U.S. Capitol should be secured with 'mobile fencing,' other steps recommended

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WASHINGTON (Reuters) - An expert report unveiled on Monday recommended using "mobile fencing" to protect the U.S. Capitol and urged the creation of a rapid-reaction response force in Washington, while calling the U.S. Capitol Police poorly prepared for the Jan. 6 attack on the building.

The 15-page report, compiled by a group headed by retired U.S. Army Lieutenant General Russel Honoré, also recommended an upgrade to U.S. Capitol Police intelligence capabilities. The report was requested by House of Representatives Speaker Nancy Pelosi in the aftermath of the rampage by a mob of former President Donald Trump's supporters that left five people dead including a police officer.

The report was broadly critical of the U.S. Capitol Police department's preparedness in the run-up to the attack.

"The USCP were understaffed, insufficiently equipped and inadequately trained to secure the Capitol and members" of Congress, the report stated.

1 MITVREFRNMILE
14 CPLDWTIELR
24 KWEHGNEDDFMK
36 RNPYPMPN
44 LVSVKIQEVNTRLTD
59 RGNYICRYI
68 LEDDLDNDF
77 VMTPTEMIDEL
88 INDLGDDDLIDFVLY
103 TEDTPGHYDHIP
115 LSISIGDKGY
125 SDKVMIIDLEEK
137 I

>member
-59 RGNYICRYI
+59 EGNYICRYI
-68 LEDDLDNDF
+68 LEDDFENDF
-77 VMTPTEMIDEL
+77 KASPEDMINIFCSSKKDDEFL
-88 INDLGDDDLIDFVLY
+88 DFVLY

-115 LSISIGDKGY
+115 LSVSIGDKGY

One recommendation called for eventually replacing the fencing erected around the Capitol after the attack with a "mobile fencing" option.

Other recommendations included beefed-up intelligence operations and training within Capitol Police, and the creation of a new "quick-reaction force" covering the entire city of Washington under the command of the District of Columbia National Guard and using military police from across the United States on temporary rotations.

The report noted that the city is a "prominent tourist destination, venue for many peaceful First Amendment activities, and a high-value target for foreign terrorists or domestic extremists, yet it has no dedicated QRF (quick-reaction force) for response to crises."

(Reporting by Richard Cowan; Editing by Will Dunham)